————

Note: If you want to read Michael’s writing — and I hope at least some of you do — please take a look at the two stories I’ve been able to put up as independent e-books over at Amazon: “A Dark and Stormy Night” and “Joey Maverick: On Westmount Station.” These are both stories of military science fiction, though the first is while Ensign Joey Maverick is on leave and participating in a “low-tech” sailing regatta (meaning approximately 20th Century tech) and the second is when newly-minted Lieutenant Maverick is about to ship out for the first time. In essence, the first story is a search-and-rescue story with some romance, and the second story is that of a young officer stopping an unexpected saboteur at a very early hour in a completely unexpected place.

A third story has been started (a bridge story, written by me with some details from Michael’s notes), and I’ve also written two stories in Michael’s universe from a different perspective entirely that are currently making the rounds (if all rounds end up exhausted, they, too, will end up as e-books).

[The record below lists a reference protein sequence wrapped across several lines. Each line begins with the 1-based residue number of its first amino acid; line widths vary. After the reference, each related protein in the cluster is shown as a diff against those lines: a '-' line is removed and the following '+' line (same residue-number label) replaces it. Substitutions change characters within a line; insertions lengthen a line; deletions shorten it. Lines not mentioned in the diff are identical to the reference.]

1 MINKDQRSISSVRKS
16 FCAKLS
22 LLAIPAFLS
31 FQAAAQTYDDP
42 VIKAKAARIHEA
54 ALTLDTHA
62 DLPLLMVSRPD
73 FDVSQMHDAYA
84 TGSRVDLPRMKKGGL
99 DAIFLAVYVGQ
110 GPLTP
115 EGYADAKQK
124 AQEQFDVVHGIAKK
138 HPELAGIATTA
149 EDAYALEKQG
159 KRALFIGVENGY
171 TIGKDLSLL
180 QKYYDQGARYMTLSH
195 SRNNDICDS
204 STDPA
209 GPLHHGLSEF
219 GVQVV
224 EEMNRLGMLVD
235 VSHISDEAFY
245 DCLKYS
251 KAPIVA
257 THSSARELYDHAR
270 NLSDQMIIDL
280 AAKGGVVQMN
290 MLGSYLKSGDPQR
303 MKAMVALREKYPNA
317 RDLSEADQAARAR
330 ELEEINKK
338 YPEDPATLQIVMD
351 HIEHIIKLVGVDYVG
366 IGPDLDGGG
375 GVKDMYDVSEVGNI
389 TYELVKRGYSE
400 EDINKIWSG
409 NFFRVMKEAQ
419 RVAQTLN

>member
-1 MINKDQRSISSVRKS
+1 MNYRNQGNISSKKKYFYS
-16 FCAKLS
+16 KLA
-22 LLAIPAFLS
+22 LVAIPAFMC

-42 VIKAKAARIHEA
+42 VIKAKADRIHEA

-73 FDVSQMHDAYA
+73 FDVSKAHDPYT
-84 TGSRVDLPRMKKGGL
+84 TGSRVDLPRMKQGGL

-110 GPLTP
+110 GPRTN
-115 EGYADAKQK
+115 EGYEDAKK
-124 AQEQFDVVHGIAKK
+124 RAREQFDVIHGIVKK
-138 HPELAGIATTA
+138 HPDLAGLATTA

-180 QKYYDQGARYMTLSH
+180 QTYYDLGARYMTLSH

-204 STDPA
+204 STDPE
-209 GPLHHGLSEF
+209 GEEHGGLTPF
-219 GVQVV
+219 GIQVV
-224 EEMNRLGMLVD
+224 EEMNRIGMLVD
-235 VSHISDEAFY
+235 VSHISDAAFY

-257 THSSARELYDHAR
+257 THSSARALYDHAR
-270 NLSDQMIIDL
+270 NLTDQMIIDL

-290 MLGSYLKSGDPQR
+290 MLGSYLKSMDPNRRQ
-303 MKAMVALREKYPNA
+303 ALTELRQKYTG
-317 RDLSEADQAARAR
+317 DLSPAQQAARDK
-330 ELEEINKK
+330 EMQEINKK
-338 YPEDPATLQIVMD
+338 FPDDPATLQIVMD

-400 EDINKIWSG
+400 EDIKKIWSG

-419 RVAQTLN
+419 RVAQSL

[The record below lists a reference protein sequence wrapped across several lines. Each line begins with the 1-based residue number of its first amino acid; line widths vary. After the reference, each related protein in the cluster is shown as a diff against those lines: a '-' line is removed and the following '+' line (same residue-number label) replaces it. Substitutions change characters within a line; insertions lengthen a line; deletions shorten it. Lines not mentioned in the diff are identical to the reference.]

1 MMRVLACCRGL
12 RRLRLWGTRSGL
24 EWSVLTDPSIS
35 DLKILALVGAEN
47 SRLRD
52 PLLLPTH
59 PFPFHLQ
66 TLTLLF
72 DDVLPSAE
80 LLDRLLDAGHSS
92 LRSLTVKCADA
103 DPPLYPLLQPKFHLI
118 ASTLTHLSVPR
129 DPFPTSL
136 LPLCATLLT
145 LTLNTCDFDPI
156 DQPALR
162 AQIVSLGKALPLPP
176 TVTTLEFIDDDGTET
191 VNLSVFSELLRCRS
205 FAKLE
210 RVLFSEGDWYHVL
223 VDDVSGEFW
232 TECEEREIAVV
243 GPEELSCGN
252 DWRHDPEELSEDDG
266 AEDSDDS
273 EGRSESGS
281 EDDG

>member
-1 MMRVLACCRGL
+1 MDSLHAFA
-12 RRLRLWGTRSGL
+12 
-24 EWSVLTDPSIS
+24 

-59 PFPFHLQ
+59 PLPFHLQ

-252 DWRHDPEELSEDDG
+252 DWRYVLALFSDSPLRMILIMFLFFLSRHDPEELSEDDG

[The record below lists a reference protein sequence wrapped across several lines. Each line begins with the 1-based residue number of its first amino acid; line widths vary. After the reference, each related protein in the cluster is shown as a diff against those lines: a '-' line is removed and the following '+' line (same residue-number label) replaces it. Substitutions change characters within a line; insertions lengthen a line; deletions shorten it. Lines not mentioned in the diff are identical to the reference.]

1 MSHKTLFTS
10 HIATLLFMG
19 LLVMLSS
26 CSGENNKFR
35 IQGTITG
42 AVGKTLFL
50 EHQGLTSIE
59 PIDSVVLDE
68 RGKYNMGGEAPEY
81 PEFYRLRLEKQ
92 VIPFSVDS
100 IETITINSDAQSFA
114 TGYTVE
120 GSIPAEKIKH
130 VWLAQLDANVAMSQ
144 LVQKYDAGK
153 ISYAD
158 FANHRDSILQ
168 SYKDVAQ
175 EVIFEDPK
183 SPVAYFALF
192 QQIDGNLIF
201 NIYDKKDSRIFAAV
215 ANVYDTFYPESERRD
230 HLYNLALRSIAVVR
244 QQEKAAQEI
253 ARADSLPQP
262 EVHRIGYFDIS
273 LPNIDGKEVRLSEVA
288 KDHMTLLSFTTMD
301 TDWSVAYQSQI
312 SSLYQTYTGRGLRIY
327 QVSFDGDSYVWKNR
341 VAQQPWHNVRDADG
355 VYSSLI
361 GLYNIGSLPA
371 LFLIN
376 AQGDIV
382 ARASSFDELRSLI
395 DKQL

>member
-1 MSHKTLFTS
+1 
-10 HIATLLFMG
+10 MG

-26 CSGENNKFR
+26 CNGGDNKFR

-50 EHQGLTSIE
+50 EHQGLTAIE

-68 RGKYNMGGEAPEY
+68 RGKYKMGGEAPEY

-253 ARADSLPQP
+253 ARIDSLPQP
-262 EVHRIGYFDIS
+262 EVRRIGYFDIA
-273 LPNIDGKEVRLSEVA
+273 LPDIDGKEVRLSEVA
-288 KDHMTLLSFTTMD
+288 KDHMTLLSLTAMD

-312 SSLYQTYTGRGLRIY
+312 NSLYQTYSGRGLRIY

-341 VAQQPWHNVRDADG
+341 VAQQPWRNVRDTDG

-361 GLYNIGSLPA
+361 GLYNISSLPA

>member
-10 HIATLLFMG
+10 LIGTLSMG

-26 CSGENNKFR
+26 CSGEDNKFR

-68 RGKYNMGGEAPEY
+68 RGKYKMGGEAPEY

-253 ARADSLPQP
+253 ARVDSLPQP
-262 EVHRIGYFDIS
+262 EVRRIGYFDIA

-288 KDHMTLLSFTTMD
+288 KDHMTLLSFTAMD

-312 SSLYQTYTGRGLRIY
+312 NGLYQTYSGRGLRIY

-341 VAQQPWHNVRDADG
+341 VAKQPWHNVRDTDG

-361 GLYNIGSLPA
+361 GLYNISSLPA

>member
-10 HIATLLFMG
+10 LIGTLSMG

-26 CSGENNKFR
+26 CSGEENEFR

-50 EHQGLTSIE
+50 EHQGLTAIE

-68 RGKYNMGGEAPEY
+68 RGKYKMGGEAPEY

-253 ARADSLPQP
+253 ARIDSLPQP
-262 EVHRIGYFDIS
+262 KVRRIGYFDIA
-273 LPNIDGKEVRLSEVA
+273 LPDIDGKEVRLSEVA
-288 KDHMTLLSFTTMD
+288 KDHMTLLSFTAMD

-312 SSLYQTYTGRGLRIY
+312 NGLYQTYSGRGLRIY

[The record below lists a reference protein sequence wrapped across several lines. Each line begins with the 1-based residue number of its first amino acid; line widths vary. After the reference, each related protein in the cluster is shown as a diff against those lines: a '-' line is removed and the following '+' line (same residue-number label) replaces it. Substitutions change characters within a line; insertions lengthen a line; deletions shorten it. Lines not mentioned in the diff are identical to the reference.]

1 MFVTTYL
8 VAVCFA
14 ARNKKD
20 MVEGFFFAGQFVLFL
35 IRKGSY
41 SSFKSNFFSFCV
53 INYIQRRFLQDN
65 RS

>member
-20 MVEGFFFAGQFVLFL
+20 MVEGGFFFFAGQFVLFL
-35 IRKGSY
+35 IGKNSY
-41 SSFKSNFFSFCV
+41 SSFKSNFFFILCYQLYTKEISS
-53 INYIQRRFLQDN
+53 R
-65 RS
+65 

So at least some of Michael’s words continue to live, which is what I vowed when Michael died suddenly. And if I have anything to say about it — if I get enough time on this Earth — all of them will.

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2 Responses

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  1. […] someone’s life. Michael B. Caffrey obviously made a huge difference in mine (please check out my prior blog about Michael’s transformational life if you don’t believe me). He was encouraging, kind, knowledgeable, a skilled editor, and knew […]

  2. […] someone’s life. Michael B. Caffrey obviously made a huge difference in mine (please check out my prior blog about Michael’s transformational life if you don’t believe me). He was encouraging, kind, knowledgeable, a skilled editor, and knew […]